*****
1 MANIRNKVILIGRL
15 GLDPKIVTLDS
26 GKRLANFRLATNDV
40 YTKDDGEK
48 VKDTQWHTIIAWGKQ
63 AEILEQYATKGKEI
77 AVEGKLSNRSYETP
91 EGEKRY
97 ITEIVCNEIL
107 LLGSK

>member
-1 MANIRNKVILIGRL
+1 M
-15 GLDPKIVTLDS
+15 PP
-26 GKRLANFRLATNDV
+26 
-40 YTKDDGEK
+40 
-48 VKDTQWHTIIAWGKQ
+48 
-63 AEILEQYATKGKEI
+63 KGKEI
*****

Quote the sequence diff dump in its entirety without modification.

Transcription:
1 MANIRNKVILIGRL
15 GLDPKIVTLDS
26 GKRLANFRLATNDV
40 YTKDDGEK
48 VKDTQWHTIIAWGKQ
63 AEILEQYATKGKEI
77 AVEGKLSNRSYETP
91 EGEKRY
97 ITEIVCNEIL
107 LLGSK

>member
-1 MANIRNKVILIGRL
+1 M
-15 GLDPKIVTLDS
+15 PP
-26 GKRLANFRLATNDV
+26 
-40 YTKDDGEK
+40 
-48 VKDTQWHTIIAWGKQ
+48 
-63 AEILEQYATKGKEI
+63 KGKEI